Extracts from a film called "Now It Can Be Told" produced by the RAF Film Production Unit for the British Government in 1946 about the work of British agents during the war.
Catalogue ref: IWM RMY 78
Courtesy of the Imperial War Museum, London.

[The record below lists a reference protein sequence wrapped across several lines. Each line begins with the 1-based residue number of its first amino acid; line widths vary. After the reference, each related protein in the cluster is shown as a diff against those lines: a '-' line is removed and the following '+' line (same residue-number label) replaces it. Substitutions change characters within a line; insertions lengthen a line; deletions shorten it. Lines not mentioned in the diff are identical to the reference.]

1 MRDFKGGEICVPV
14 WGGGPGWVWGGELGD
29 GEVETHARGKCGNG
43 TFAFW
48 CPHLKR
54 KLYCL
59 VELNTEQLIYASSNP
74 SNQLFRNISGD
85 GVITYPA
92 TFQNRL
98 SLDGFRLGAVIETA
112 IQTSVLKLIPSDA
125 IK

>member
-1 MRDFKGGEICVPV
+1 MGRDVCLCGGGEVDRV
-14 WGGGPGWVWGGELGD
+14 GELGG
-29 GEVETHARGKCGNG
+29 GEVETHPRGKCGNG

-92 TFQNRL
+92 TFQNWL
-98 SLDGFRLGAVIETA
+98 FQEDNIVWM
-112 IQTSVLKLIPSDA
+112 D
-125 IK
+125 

Male agent:Now the real work started, the real work of building up an organisation. The French were marvellous. I used to borrow everything from them. It was impossible to buy a bike and before I managed to get one on the black market I had to live on borrowed bikes. I say live on, it almost became that. My plan was to organise eight or ten resistance groups within a radius of 25 miles of the town. I had to do everything by personal contact. It was amazing how one good contact, a farmer, a wine merchant, priest led invariably to another. Broadly speaking there were three kinds of contacts and I tries to keep them separate. In the first group were the active ones; those I could rely on to a job work- sabotage or taking part in a reception committee. Then there were safe houses, usually older people who could be relied upon for hospitality and where I could go at any time of day or night and get a bed or meal no questions asked. Then, thirdly there were the letterboxes that is, people like caf proprietors or garage owners where I could leave messages or meet people by appointment without attracting attention. Of course, we couldn't use telephones, they'd be tapped, even internal letters were censored. I had to keep a good look out for controls on the roads and avoid them where possible.